Generally, thermochromic windows show energy savings in lighting and cooling ventilation. Moreover, a higher window to wall ratio (WWR) increases the energy-saving ability of thermochromic windows [40]. Scientists concluded that the highest thermochromic windows’ efficiency would be achieved by coating VO2 (Vanadium dioxide) on the inner side of the exterior glass in a double pane thermochromic window [40]. The highest energy saving achievable by DG VO2 coating strategy is 85%. The decreasing transitional temperature in thermochromic windows results in more tinted hours, which causes an increase in lighting and heating energy demand [40]. Previous studies showed that TC windows can improve energy efficiency by 19.9% and 43% [24,41,43].

4.6. Photochromic Smart Windows

Photochromic (PC) materials react to light intensity by altering their tinted properties in specific ultraviolet wavelengths (UV) [17]. Photochromic (PC) windows are passively activated smart windows containing a thin layer of photochromic coating. PC windows become more tinted by exposure to UV light with short wavelength (high energy), while in long wavelength conditions or dark hours, they retain their clear state. Different organic and non-organic materials can be utilized as a photochromic coating that should be solved in a solvent to be coated [17,98]. The structure of a multilayered PC window is shown in Figure 5 [70]. The optical features of these windows are summarized in Table 3.

4.6.1. PC Windows’ Energy Efficiency Based on Koppen-Geiger Climate Zones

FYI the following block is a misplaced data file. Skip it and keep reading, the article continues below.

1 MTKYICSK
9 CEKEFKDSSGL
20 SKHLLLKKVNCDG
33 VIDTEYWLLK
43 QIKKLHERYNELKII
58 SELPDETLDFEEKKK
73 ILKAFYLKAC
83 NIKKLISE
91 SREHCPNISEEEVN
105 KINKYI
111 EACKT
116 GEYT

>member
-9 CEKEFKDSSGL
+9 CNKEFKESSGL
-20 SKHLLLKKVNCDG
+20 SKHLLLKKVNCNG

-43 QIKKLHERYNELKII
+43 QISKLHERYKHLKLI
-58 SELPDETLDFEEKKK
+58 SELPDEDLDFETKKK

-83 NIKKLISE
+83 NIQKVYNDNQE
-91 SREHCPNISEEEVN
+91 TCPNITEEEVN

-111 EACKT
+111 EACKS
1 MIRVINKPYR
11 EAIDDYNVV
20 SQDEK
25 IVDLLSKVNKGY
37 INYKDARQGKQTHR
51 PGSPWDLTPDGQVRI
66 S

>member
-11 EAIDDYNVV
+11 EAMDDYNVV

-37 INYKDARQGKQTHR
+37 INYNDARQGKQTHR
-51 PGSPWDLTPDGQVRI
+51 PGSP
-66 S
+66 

Photochromic windows are more effective for visual comfort rather than thermal comfort [17,41]. In previous studies, scientists simulated and evaluated the PC windows’ energy efficiency based on climatic zones. PC windows also enhance visual comfort, resulting in artificial lighting reduction, which leads to lowering buildings’ energy consumption [41]. Previous studies on the energy efficiency of PC windows are based on climate zones, PC coating’s structure and material, and visual comfort.
Zeng et al., (2017) simulated photochromic glazing systems’ energy saving for six different US climates, consisting of Am (Miami), Cfa (Gainesville and Atlanta), and Dfa (Richmond, Chicago, and Minneapolis) [68]. They achieved 4.1, 8.2, 19, 29.7, 39.4-, and 47.5-MWh energy savings for each city, respectively. In addition, this study showed a 92.7% heating energy reduction and 20.1% cooling energy reduction in buildings using photochromic systems compared to regular glazing systems. The heating reduction for electrochromic windows, double pane low-E windows, and insulating double pane windows were 56.7%, 52.2%, and 73%, compared to regular windows. The study’s results illustrated that photochromic windows are the most suitable glazing systems for cold regions (BWk, BSk, Cfc, Csc, Cwc, D, and E categories) [68].
Cannavale et al., (2021) conducted comprehensive research on the energy efficiency of a spirooxazine-based PC window for a multi-story office building in Brindisi, Italy (Csa) [17]. The scientists simulated the heating, cooling, and visual performance of the proposed PC coating and compared the results to the performance of regular windows under the same conditions. Results showed a significant reduction in cooling energy consumption by 4079 kWh annually for the south-oriented window using PC window compared to a regular window. Moreover, the decrease in artificial lighting demand saved 3711 kWh annually compared to solar-controlled windows [17].

4.6.2. PC Windows’ Energy Efficiency Based on Material’s Structure